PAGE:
# finding rotation matrix in 3d

suppose I have a normalized vector perpendicular to a plane like

$x = \frac{(2i+3j+k)}{\sqrt{14}}$ , how can I find a rotation matrix A, such that it rotates x into the xy plane like so:

$Ax = y = \frac{(i, j)} {\sqrt{2}}$

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why did you rotate the vector around z axis? can't we rotate it around x and y axes instead?

Your original question doesn't have a unique answer. There are infinitely many rotations that take your vector x to a vector in the XY-plane.

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According to documentation matrix.ith_to_zero_rotation return a rotation matrix that sends the i-th coordinates of the vector v to zero by doing a rotation with the (i-1)-th coordinate :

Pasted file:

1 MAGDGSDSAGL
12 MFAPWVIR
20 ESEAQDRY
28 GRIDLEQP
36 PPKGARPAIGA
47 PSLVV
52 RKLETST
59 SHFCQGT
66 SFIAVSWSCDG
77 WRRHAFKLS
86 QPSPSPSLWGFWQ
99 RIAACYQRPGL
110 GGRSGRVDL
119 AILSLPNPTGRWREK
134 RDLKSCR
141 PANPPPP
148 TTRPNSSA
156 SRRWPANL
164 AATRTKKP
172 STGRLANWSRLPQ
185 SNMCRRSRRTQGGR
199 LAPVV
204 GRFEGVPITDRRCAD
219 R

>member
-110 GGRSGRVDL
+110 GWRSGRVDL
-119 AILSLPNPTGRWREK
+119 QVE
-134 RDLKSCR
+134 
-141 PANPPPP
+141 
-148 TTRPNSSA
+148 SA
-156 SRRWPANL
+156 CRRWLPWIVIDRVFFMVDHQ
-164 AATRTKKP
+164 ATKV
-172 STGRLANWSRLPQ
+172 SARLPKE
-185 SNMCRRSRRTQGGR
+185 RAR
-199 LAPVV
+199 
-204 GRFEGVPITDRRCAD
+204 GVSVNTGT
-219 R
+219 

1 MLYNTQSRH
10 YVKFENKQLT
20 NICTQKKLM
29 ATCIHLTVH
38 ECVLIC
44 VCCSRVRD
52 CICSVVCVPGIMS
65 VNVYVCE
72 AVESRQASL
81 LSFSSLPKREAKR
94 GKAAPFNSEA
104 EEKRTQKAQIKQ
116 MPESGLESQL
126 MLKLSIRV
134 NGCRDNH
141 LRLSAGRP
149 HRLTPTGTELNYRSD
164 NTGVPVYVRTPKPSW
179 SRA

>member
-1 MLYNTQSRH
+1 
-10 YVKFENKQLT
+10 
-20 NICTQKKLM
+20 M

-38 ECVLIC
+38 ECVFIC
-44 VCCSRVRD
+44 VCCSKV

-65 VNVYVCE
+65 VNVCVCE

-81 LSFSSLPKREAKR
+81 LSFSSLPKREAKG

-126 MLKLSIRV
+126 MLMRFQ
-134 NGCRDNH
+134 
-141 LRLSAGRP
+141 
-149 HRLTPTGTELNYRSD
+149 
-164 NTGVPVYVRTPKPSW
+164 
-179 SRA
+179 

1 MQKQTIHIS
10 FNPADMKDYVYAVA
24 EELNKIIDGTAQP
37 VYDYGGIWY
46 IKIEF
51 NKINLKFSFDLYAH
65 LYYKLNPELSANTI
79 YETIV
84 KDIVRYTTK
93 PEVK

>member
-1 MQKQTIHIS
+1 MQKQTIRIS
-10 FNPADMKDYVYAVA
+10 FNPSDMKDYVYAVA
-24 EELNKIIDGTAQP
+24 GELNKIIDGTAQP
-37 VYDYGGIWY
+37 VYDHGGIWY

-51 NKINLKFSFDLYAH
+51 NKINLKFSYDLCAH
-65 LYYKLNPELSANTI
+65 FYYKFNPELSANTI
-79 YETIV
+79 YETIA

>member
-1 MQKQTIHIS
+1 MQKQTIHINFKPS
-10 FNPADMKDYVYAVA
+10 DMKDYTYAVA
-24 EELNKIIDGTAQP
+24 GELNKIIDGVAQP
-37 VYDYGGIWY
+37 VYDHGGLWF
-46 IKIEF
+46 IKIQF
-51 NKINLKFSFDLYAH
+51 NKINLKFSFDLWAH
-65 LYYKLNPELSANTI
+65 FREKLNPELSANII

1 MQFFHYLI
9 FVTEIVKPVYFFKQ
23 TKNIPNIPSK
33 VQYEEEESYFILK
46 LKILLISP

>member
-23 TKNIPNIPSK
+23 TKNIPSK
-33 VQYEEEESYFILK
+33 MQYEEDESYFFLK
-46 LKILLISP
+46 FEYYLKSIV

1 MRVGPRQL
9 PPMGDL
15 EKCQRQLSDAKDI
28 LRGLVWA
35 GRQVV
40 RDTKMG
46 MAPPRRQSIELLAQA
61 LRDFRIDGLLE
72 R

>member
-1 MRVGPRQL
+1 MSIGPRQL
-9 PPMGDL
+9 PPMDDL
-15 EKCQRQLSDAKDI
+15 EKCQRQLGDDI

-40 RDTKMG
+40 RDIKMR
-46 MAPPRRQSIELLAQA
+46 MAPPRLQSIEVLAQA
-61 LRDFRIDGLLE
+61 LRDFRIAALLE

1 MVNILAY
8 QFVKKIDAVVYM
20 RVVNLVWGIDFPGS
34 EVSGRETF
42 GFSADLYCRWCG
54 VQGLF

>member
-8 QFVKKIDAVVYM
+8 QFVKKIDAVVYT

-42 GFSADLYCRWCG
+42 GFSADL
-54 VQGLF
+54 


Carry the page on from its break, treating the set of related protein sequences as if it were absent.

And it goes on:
sage: v = vector((2,3,1))/sqrt(14)
sage: matrix.ith_to_zero_rotation(v, 2)
[                       1                        0                        0]
[                       0  3/10*sqrt(14)*sqrt(5/7)  1/10*sqrt(14)*sqrt(5/7)]
[                       0 -1/10*sqrt(14)*sqrt(5/7)  3/10*sqrt(14)*sqrt(5/7)]
sage: matrix.ith_to_zero_rotation(v, 2) * v
(1/7*sqrt(14), sqrt(5/7), 0)


See also matrix.vector_on_axis_rotation.

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